Is High-Pressure Jetting Might the Solution for Your Drainfield Pipe Clogs?

Your home's septic system is composed of several parts. While you may be most concerned with pumping out the tank and keeping your main sewer line clear, the drainfield is also very important. When the drainfield fails due to clogging, you might face the expense of having a new drainfield installed. An alternative solution might be to use a high-pressure water jet on the drainfield lines if your plumber thinks that's a suitable approach. Here's how high-pressure jetting a drainfield works.

1. The Drainfield Attaches to the Septic Tank

Your septic tank is in a constant state of collecting waste and sending it to the drainfield. When new water flows in the tank, old water flows out. The old water has been in the tank long enough that solids have a chance to fall to the bottom. Plus, the water passes through a filter so only water leaves the tank and goes to the field. While that's the way a septic system is supposed to work, solids or grease can leave the tank and clog up the lines or field.

There's a drain that leaves the tank and connects to a distribution box. Then, multiple lines leave the box and are buried in the soil so wastewater can drain out and be filtered as it sinks in the ground. When grease or solids clog up the lines, water can't escape the tank. If solids and grease clog up the soil, the wastewater can't filter as it should.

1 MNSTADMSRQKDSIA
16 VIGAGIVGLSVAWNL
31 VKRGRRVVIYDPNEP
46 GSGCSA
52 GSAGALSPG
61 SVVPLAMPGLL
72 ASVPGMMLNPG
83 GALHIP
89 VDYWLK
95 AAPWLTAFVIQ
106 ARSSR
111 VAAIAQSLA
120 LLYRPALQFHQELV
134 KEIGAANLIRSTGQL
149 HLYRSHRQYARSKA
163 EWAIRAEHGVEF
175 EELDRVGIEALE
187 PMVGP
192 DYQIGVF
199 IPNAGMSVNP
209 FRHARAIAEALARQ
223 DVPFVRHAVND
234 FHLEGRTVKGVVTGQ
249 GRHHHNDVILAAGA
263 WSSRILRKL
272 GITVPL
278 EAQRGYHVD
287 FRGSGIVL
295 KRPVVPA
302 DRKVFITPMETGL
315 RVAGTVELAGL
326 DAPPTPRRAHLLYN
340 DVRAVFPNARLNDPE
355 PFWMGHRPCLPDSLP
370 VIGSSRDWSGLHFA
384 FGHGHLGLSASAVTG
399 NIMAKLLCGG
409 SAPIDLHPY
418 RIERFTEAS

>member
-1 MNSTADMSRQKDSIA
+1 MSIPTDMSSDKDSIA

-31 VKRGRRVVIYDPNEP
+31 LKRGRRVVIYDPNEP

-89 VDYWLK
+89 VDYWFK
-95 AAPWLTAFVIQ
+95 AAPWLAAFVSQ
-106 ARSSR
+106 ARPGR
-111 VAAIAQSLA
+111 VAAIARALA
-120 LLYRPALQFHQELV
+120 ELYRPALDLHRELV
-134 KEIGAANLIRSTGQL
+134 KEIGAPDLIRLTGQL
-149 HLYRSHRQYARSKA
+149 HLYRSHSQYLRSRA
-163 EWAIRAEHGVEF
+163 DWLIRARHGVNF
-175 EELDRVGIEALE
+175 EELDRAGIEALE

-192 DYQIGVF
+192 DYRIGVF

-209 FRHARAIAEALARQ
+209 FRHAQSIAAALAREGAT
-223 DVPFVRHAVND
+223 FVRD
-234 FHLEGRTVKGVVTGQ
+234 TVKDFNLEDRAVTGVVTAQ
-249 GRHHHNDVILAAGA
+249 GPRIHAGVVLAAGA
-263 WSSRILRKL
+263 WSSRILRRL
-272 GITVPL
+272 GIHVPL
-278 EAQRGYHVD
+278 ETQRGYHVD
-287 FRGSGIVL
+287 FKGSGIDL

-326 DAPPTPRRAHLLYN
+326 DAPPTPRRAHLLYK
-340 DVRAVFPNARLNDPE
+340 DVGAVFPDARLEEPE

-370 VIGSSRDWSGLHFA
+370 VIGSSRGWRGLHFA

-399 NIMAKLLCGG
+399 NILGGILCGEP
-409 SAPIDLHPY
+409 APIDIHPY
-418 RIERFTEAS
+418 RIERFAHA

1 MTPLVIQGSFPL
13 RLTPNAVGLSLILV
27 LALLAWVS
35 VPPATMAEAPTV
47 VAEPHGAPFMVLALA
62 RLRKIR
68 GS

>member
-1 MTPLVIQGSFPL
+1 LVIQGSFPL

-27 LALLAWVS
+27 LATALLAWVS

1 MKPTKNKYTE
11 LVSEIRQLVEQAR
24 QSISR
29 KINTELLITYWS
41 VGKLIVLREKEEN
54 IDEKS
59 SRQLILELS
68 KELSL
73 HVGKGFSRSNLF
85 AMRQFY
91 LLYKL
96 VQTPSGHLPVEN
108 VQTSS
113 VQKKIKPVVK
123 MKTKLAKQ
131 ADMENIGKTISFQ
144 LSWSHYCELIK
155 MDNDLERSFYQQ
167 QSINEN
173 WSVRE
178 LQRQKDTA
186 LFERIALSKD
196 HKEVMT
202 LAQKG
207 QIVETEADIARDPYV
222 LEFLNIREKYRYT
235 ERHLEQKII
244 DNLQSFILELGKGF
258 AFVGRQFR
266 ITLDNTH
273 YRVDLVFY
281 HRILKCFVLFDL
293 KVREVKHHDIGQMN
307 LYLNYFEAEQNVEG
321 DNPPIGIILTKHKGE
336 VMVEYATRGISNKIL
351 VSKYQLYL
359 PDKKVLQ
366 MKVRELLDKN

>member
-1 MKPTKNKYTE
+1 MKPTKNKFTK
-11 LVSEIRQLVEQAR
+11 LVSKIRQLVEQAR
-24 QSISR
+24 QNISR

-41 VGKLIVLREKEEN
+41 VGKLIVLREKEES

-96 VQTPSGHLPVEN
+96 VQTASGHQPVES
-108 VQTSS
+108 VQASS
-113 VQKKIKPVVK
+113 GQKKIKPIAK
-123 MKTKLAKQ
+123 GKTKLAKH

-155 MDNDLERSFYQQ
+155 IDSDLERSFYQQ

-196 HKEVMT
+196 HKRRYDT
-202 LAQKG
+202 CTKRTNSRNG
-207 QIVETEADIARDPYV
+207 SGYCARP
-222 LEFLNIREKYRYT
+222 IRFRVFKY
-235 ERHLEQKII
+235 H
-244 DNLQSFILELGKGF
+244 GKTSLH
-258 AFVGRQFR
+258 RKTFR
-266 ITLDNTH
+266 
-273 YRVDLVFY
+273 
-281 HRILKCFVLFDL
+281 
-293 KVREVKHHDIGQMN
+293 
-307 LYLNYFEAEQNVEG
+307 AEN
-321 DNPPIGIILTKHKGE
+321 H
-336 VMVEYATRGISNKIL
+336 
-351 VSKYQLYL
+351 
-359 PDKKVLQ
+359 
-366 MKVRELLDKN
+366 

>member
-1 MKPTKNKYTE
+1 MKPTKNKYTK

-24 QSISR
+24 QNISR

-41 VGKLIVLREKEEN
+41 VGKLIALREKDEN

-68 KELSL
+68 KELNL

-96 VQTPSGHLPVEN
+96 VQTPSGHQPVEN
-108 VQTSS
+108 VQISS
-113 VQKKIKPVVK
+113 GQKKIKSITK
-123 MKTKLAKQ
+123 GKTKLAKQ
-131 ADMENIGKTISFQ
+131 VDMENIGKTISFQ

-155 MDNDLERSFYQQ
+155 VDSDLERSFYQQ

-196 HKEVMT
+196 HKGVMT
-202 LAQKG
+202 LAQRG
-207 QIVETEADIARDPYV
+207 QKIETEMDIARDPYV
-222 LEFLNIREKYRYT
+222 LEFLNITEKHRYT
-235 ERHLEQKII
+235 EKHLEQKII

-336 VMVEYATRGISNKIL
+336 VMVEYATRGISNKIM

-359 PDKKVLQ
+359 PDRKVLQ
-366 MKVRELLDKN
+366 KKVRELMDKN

2. High-Pressure Water Jetting Cleans Out Line Clogs

Before your septic service puts in a new drainfield, they may try water jetting the lines first. This is done by opening the distribution box and inserting a water jet at the end of each line and blasting water through the pipes. The water jet has both forward and backward water jets so the entire pipe is blasted clean. When this is done, clogs are removed from the pipe, even sticky grease clogs that cling to the pipe. The septic service might collect the solid and fatty waste and remove it from the field so it doesn't clog the soil.

When the lines are cleared, wastewater can flow freely from your septic tank again, and as long as the soil is still able to let the wastewater seep in and be filtered, your drainfield will be functional and you can postpone or eliminate the need to replace it. Since hydro jetting is much easier and less costly than making a new drainfield, it's an option to consider when your septic system is having drainage problems.

For more information, contact local high-pressure jetting services.